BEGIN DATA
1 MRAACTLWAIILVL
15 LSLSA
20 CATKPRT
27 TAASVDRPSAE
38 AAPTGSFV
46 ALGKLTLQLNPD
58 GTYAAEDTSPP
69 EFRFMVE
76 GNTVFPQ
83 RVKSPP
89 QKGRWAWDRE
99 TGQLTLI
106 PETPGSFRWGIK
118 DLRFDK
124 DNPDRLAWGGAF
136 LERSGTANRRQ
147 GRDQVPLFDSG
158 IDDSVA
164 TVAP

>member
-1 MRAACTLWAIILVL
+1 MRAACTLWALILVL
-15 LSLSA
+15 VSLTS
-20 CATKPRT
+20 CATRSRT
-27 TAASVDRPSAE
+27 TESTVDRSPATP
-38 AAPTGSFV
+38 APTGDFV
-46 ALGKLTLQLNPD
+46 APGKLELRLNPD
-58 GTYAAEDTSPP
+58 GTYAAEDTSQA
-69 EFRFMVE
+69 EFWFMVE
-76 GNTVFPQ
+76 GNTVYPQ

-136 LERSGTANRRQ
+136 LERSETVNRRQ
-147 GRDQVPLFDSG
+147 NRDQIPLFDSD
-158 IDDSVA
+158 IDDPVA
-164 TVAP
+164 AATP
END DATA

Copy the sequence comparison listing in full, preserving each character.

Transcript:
1 MRAACTLWAIILVL
15 LSLSA
20 CATKPRT
27 TAASVDRPSAE
38 AAPTGSFV
46 ALGKLTLQLNPD
58 GTYAAEDTSPP
69 EFRFMVE
76 GNTVFPQ
83 RVKSPP
89 QKGRWAWDRE
99 TGQLTLI
106 PETPGSFRWGIK
118 DLRFDK
124 DNPDRLAWGGAF
136 LERSGTANRRQ
147 GRDQVPLFDSG
158 IDDSVA
164 TVAP

>member
-1 MRAACTLWAIILVL
+1 MRAACTLWALILVL
-15 LSLSA
+15 VSLTS
-20 CATKPRT
+20 CATRSRT
-27 TAASVDRPSAE
+27 TESTVDRSPATP
-38 AAPTGSFV
+38 APTGDFV
-46 ALGKLTLQLNPD
+46 APGKLELRLNPD
-58 GTYAAEDTSPP
+58 GTYAAEDTSQA
-69 EFRFMVE
+69 EFWFMVE
-76 GNTVFPQ
+76 GNTVYPQ

-136 LERSGTANRRQ
+136 LERSETVNRRQ
-147 GRDQVPLFDSG
+147 NRDQIPLFDSD
-158 IDDSVA
+158 IDDPVA
-164 TVAP
+164 AATP